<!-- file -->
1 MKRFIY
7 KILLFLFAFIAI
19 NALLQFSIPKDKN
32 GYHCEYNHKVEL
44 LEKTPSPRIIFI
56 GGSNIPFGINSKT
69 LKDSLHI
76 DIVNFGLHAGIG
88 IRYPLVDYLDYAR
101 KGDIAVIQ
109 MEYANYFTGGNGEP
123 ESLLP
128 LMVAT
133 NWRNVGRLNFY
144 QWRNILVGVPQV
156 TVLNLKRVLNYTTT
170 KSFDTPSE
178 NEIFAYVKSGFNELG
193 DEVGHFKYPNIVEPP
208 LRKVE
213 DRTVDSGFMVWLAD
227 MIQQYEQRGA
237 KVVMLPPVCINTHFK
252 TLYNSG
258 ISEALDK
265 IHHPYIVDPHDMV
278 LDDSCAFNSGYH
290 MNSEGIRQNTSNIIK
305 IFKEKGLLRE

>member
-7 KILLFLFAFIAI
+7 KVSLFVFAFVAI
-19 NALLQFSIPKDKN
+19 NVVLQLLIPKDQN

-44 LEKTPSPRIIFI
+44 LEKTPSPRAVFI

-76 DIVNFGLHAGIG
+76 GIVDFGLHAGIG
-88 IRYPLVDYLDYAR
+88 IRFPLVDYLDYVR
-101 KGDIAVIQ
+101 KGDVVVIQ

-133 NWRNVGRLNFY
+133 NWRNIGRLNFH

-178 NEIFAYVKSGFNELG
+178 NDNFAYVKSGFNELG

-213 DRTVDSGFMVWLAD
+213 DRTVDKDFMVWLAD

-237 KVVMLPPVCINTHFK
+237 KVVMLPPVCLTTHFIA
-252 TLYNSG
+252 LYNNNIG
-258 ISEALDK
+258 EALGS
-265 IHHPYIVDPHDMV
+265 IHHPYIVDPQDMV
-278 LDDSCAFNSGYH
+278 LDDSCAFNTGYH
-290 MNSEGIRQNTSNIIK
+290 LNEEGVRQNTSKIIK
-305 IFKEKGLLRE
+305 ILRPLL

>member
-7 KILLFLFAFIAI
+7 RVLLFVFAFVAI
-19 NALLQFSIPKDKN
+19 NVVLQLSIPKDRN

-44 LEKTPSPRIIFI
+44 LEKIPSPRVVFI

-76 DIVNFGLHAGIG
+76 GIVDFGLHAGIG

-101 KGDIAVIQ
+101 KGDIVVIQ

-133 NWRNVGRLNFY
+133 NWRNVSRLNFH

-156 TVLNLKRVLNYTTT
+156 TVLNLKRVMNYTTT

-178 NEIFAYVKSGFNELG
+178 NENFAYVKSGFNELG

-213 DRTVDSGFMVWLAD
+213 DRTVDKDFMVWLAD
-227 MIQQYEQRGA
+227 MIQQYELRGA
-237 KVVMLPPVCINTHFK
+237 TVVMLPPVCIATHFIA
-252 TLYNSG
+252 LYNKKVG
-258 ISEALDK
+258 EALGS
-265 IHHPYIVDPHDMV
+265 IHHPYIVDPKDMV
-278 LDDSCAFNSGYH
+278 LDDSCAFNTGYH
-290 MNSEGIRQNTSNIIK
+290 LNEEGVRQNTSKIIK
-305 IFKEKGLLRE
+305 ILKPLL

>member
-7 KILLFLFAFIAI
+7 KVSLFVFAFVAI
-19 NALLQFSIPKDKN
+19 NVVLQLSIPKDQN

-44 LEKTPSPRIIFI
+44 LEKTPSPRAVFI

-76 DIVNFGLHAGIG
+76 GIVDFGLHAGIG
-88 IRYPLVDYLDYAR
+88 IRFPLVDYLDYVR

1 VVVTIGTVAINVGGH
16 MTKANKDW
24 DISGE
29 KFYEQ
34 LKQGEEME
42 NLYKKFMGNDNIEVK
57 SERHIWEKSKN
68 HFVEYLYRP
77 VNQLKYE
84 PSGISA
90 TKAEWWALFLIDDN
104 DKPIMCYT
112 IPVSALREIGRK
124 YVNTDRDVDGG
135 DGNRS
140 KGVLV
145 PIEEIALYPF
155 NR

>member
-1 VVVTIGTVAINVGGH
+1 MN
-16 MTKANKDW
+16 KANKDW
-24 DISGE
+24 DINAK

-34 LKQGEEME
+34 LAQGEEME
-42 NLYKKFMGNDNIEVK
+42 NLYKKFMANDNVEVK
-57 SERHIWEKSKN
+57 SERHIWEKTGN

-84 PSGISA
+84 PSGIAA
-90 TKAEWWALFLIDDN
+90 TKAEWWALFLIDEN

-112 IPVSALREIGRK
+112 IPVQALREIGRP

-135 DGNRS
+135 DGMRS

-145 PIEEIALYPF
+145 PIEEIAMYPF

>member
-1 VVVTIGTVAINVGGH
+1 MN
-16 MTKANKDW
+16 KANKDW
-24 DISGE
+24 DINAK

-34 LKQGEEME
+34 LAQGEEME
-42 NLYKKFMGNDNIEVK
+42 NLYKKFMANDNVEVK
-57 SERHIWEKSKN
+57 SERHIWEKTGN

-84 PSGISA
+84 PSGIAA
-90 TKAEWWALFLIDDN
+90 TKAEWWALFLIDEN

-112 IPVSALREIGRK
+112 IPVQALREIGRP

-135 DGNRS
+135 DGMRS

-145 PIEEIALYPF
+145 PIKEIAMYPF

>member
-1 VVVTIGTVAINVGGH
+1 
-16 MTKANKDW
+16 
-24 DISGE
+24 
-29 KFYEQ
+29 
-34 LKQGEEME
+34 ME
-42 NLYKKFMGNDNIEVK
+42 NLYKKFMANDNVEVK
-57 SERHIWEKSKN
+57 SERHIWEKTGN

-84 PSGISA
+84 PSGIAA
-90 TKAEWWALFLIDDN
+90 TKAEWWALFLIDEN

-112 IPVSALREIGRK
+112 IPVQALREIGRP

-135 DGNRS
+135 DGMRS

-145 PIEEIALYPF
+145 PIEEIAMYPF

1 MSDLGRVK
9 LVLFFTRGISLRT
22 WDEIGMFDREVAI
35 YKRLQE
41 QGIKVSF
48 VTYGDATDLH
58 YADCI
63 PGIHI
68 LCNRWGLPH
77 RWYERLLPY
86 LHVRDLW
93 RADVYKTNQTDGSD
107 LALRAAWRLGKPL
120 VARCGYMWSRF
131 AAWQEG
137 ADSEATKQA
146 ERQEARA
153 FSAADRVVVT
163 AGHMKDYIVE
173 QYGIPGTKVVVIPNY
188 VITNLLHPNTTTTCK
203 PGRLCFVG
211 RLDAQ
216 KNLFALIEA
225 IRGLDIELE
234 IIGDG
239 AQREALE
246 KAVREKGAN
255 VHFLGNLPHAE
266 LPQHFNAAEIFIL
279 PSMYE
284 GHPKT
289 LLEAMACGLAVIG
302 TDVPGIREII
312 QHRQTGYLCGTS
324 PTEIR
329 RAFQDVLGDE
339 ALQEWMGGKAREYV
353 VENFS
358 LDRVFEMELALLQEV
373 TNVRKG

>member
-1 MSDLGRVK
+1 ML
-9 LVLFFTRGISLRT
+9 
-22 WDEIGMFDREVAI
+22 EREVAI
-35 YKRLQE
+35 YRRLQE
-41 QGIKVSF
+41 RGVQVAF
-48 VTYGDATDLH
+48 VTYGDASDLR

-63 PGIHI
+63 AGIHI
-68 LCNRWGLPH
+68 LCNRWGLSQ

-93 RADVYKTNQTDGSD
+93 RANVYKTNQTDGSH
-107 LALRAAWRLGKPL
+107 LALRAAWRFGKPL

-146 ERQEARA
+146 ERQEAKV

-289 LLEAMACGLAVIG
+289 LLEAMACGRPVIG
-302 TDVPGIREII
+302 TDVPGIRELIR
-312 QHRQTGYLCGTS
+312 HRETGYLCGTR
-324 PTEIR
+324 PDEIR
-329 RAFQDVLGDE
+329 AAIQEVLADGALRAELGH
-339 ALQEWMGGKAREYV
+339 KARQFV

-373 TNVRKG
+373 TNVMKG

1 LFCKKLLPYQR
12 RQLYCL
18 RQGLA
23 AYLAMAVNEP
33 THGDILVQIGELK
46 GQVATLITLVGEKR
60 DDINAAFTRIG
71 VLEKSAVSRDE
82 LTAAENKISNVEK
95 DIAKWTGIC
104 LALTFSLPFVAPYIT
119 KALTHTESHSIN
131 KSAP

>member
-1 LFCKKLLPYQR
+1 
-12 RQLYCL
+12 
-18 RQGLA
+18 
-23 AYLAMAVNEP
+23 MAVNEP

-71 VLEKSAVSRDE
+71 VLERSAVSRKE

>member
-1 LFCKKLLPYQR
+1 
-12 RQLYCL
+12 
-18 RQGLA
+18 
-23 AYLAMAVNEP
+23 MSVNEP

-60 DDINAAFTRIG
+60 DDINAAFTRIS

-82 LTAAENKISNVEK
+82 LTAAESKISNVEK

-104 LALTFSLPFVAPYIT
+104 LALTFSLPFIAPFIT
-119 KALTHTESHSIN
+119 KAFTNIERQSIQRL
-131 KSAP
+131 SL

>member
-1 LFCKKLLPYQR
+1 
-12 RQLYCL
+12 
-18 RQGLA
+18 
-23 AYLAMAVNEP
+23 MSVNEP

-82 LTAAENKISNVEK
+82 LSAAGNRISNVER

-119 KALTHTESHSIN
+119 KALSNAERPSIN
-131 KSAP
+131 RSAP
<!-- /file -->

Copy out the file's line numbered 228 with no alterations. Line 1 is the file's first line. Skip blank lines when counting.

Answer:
279 PSMYE